In fact, Zionist control is your choice of words, aren't they? I don't believe I used them. Also, it is interesting to note that Zionists, and their defenders, today often talk of a global Islamic conspiracy. But that's an aside ...

Certainly you must agree, in the US, there is a powerful Zionist lobby that spends tens of millions of dollars every year and takes great pride in its ability to unseat politicians not viewed as friendly to Israel. Does that put the Zionist lobby in control? Certainly not, but it does ensure them a great deal of political influence, or would you deny that?

Quote:
Funny you should say that. US support was actually not strongly behind Israel during the early postwar days of the state. Truman had advisors calling for distance, and even delegitimation of the state. Importantly, most of Israel's support came from Britain and France, which still had many leftover colonial oil and gas interests in the region, not to mention shipping (recall Suez). To some extent there was support and arms from the Soviet Union as well. Were all these countries under the spell of "zionist" influence?

Again, the characterization is yours. And I agree the US was at first cool to Israel, but they warmed up fairly quickly when the British convinced the US that the mid-east was in danger of falling to communists and so they over threw the democratically elected government of Iran and warmed up to the Zionist state.

Quote:

It was not until the older colonial relationships declined for good and the U.S. firmly took the reins when it came to colonizing (in the modern fashion) and exploiting the middle east, that they found themselves becoming soulmates with Israel. It is a must for anybody who wants to own the ME, because a colonist cannot let the place organize and unify no matter what else it does.

Islam is a powerful force connecting many turks, north africans, arabs, and, persians alike. US doctrine has long called for fencing off the forces that connect people and Israel was the only non-muslim majority space separating two continents. Pan-Arabism was also a threat to US power, and Israel is a door wedge that separates egypt and parts of north africa and the arabian peninsula.

First, I disagree. The best sphere of influence is one that is self-policing. Islam is by no means a monolithic culture. It is as riven by divisions, religious and ethnic, and rivalries for influence and power as any great religion ever has been and maybe even more so. The divisions were already in place.

You make it seem as though Israel is just a bit player in the middle-east. manipulated and controlled as though it has no ambitions nor imperial chararcteristics of its own. I disagree.

I will have to come back to this.

 

 

 

just one of the...

Frustrated Mess wrote:

Quote:

You make it seem as though Israel is just a bit player in the middle-east. manipulated and controlled as though it has no ambitions nor imperial chararcteristics of its own. I disagree.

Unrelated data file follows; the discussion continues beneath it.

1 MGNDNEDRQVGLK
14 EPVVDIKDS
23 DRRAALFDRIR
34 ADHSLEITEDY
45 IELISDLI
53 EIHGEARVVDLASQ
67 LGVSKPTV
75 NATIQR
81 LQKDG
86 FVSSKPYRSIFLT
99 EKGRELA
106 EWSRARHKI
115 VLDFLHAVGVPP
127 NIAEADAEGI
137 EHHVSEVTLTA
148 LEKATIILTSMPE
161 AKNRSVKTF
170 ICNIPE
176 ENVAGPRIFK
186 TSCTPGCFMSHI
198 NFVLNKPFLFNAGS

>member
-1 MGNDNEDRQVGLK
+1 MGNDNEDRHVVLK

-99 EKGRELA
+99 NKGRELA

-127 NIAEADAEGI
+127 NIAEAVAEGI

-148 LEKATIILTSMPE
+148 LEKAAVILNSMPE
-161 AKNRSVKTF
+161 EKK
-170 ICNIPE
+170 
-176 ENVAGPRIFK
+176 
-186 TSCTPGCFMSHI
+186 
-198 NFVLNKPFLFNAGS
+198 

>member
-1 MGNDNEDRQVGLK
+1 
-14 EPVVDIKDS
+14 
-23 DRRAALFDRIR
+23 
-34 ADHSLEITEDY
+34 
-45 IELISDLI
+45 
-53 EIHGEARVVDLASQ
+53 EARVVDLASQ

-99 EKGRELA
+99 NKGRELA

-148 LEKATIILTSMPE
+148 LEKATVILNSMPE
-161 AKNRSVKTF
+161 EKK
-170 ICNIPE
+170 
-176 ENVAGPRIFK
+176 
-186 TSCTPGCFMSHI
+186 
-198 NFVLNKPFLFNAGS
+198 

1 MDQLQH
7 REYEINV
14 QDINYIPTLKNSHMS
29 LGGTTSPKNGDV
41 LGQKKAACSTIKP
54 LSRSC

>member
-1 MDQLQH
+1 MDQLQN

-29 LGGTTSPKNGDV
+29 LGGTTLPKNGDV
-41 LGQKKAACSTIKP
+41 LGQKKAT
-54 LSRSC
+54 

I would also disagree with this, probably because I never said it.
Israel has its own ambitions and imperial vision, and this vision is armed by the U.S. and is now the largest recipient of US foreign aid.

More important than both these things is the nearly complete diplomatic free rein it gets also. In a huge way these gifts help shape who's politically successful in the country. This is now, and it's because of colonialism. 

That there was no eternal US commitment to provide this level of help for Israel "from the bosom", and thats obvious because it doesnt even go back very far if you look at the history. It is a recent decision, one picked up from Western European leaders which have since chilled their own commitments. 
This can be well explained by colonialism and it cant be explained at all by antisemitic myths.
Other, ideological explanations like evangelical giddiness for Israel are a small part, but we must ask why now? Partly because of the rise of the religious right in politics, but consider also that religious contributions to foreign policy are mostly allowed because they are aligned with business and the military, not the other way around. 

Sometimes the local vision in Israel is only indirectly or tangentially helpful to U.S. goals. Sometimes not at all, sometimes it even hurts. but that doesn't matter. Direct service is not expected, it is never expected, whether your a Saudi monarch or a Kurdish fighter or a Pashtun drug dealer. They work with what they have, and that's easily explained by regular colonialism, not antisemitic myths.

This attempt at a Jewish liberation movement was not successful, and has shown itself to be oppressive, about that we are agreed. But thats not the same thing at all as suggesting that these aspirations control US and Canadian governments. 

Consider, finally, that western interests would rather that we explain away their support for Israel with antisemitic fantasies of control, with "zionist puppetry", and tail-wags-the-dog explanations. Also easily explained by colonialism, because colonialism does this all the time.